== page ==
Quick Hiatus

Quick Hiatus

For the next ten days or so I will be intentionally incommunicado with this blog and the rest of the internet as a whole. Responses to emails and comments will be delayed. Kari-Lise and I will be traveling to New England, where we will be attending a wedding, visiting a National Park, and where I hope to eat a lobster roll (or seven.) I might occasionally post to Instagram, so if you’re not following me over there, feel free.

There are quite a few posts in the hopper (including one already scheduled.) My current plan is to resume normal blog activities around mid-September. If you’re looking for something to read here in the interim, here are a few of my more popular posts over the last few years:

Farewell Facebook

Farewell Facebook

Today, I clicked delete on my Facebook account. It was a long time coming, and I’m not sad to see it go. Facebook has become a behemoth in the last decade, an irresponsible behemoth that created unethical systems used to prey on its users. Participation felt like a taciturn approval, and I didn’t want to validate that sort of behavior any longer.

For creators, Facebook has changed. A once vibrant landscape has slowly walled creators off onto Pages where our projects and content was no longer seen by the very people who were interested. It began to urge us to “boost posts”—five dollars here or a ten spot there. But boosted posts rarely returned worthwhile engagement. Promoting Pages often yielded poor results—likes and shares from shell accounts generated by click farms. Practices Facebook claims don’t exist, but the evidence says otherwise. I’ve watched friends with thousands and thousands of followers grow frustrated as engagement slipped away and the site became a meaningless money pit.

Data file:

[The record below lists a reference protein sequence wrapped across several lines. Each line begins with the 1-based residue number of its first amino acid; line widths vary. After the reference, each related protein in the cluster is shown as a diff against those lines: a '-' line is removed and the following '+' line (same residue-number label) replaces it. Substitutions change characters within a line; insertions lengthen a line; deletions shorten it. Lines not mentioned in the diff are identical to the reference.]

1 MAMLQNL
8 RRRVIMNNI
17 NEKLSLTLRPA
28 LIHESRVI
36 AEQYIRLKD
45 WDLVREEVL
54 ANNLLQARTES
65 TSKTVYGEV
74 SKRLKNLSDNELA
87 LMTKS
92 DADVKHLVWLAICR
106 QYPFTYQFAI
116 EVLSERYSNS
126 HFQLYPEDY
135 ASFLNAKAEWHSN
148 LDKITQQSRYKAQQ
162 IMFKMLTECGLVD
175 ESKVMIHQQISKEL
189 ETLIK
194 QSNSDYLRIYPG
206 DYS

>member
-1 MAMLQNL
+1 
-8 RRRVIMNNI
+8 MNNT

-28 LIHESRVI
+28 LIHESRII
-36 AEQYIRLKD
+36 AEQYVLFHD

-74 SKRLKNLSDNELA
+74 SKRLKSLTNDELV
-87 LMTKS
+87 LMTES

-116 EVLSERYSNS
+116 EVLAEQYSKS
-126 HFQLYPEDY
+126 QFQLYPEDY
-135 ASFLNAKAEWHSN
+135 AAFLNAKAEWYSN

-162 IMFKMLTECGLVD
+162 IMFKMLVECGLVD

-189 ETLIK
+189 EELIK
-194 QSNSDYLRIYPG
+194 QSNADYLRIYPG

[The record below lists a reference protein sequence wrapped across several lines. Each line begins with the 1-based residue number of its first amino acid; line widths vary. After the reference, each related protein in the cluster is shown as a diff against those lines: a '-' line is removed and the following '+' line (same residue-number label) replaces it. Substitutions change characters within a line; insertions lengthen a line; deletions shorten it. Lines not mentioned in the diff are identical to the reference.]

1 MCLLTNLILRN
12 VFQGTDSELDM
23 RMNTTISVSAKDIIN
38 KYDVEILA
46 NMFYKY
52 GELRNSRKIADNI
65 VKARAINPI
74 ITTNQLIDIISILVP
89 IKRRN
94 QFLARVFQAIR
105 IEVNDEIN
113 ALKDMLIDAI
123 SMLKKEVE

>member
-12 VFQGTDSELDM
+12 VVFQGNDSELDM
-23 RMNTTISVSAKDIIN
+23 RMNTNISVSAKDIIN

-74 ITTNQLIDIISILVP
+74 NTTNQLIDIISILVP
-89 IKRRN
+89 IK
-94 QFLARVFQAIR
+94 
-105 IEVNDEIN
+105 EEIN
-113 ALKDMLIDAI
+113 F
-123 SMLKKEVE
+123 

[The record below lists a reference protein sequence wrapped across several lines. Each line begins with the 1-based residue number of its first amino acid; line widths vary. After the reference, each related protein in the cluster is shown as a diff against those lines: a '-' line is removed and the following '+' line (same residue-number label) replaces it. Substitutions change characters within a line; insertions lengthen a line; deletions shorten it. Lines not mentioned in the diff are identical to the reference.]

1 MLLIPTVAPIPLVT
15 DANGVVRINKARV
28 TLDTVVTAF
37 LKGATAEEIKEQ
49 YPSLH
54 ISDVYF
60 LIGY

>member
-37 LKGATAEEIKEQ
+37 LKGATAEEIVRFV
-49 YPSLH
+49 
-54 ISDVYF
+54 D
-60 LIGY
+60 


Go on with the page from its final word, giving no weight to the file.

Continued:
It was also a distraction. Yet one more place to waste time doing nothing. Over the last few years, I’ve shifted away from social media and doubled down on blogging. I love this blog. Here I control my content. If anyone wants to see what I am working on they just have to visit. I share newsphotos, thoughts, and opinions all the time. I get traffic. I get emails from readers. It’s not hidden by algorithms or walled off on some buried Page. It’s all accessible, and that’s glorious. It’s the old web, sure, but it’s reliable.

Things can always change. Microsoft isn’t the same company it was in the 90s. Apple isn’t the same company it was in the late-80s. Facebook ten years from now will be different than it is today. Under new leadership perhaps Facebook could turn things around quickly, but in the meantime, I’m not holding my breath, and I’m not wasting my time. I got books to write.


Dead Drop: Missives from the desk of K. M. AlexanderWant to stay in touch with me? Sign up for Dead Drop, my rare and elusive newsletter. Subscribers get news, previews, and notices on my books before anyone else delivered directly to their inbox. I work hard to make sure it’s not spammy and full of interesting and relevant information.  SIGN UP TODAY →